Swift Package Manager, Part 2: Deep Dive
Publish your Swift package privately, or share it globally with other developers. By publishing your Swift packages to private Git repositories.
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In the last post, we learned about the introduction part of the Swift Package Manager.
If you missed this, please read Introduction to Swift Package here.
Publishing a Swift Package With XCode
Publish your Swift package privately, or share it globally with other developers. By publishing your Swift packages to private Git repositories, you can manage and integrate internal dependencies across your projects, allowing you to reduce duplicate code and promote maintainability.
Every newly created Swift package comes with a blank Readme.md file for you to modify. Consider adding enough information in the README file so other developers know how to use your Swift package, such as:
- A description of the functionality of your Swift package
- Licensing information
- Supported platforms and versions of Swift — The package version must conform to semantic versioning in order to ensure that your package behaves in a predictable manner once developers update their package dependency to a newer version.
- Contact information
Note — Make sure to commit any changes that you want to include in the release of your Swift package before creating a version tag.
Linking Package Libraries
Your project consists of the source files could be swift, Objective C or other languages and Package which you depend on also source files of various languages and Xcode does collect all source files and compiles package code in a way that its compatible with the app code in your project. So this includes architectures, platforms those things, and then it links it in and combines all of that into the application.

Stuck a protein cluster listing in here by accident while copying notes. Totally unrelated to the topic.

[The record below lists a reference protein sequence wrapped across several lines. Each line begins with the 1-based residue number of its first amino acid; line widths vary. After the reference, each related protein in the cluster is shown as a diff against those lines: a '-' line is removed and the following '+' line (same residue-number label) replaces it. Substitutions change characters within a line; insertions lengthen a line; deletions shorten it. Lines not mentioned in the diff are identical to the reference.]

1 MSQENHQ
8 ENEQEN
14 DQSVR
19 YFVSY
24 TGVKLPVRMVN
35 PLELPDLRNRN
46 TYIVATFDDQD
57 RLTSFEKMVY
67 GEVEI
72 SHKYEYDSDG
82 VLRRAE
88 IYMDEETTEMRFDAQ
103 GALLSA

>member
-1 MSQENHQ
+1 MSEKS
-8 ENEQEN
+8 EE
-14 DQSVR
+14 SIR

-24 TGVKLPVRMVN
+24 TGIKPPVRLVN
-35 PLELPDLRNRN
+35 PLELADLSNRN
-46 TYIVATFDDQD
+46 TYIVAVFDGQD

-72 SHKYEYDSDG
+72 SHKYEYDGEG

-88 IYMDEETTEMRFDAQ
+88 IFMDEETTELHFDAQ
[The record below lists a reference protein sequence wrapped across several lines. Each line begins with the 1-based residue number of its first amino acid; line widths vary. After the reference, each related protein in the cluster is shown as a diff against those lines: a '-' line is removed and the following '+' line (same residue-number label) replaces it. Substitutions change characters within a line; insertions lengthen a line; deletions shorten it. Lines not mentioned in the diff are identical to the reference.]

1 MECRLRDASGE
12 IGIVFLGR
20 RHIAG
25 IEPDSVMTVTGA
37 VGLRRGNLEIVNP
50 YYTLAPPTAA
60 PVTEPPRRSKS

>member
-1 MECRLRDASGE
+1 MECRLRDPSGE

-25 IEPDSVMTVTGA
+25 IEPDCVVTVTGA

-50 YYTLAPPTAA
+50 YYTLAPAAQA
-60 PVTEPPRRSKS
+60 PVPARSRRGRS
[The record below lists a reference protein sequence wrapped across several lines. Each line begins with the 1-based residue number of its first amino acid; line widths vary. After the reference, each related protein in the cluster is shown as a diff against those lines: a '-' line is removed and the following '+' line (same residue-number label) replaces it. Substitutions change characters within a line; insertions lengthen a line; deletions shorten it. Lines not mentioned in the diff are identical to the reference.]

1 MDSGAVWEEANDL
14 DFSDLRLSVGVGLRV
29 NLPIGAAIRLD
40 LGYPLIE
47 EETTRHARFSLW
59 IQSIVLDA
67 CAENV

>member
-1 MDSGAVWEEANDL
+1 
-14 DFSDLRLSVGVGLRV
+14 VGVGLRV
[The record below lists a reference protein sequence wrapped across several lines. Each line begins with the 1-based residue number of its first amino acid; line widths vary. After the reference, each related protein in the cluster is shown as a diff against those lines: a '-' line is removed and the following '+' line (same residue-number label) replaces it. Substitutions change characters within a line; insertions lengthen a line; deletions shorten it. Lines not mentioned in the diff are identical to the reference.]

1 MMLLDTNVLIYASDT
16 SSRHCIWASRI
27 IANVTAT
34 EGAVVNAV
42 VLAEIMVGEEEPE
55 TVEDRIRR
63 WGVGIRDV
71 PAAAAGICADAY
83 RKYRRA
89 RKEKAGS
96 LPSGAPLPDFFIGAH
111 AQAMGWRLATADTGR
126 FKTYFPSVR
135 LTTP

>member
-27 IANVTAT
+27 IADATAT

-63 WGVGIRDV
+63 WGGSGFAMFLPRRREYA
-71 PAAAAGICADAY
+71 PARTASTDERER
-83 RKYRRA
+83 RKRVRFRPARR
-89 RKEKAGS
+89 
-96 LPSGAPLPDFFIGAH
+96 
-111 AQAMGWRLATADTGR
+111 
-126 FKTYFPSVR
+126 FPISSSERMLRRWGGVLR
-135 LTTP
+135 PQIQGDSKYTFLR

Package libraries are static by default. So that all code links together and this repeated for various apps in your project that use the same package. So if you have the iOS app and WatchOS app it will use the same package.
You can explicitly create a dynamic framework in Swift PM providing the type value in the library like:
When you run the Swift PM, we get the "frameworkname.o" file in derived data when the library type: .static.
Swift Package Manager create the *.framework when library type: .dynamic
Adding Package Dependencies to App
Integrate package dependencies to share code between projects, or leverage code written by other developers.
- Add a Package Dependency
Adding the Swift Package Repository link.
Xcode is verifying the repository.
Resolving the Swift Package Manager dependency from version or branch or commit.
Select the libraries from a package which we import in our applications.
- Edit a Package Dependency
You can’t edit the content of your package dependencies directly. If you want to make changes to a package dependency’s content, you need to check out the Swift package from its Git remote separately. Once you’ve checked out the Swift package locally, drag it into your app’s Xcode project from Finder to add it as a local package.
You can edit it as part of your project; you can fix bugs, or develop new features for the package dependency in tandem with your app.
Note - You can find the Package.resolved file inside your .xcodeproj directory at [appName].xcodeproj/project.workspace/xcshareddata/swiftpm/Package.resolved.
Updating Swift Package
Delete a Package Dependency
Network Manager Framework link — https://github.com/yo2bh/NetworkManager
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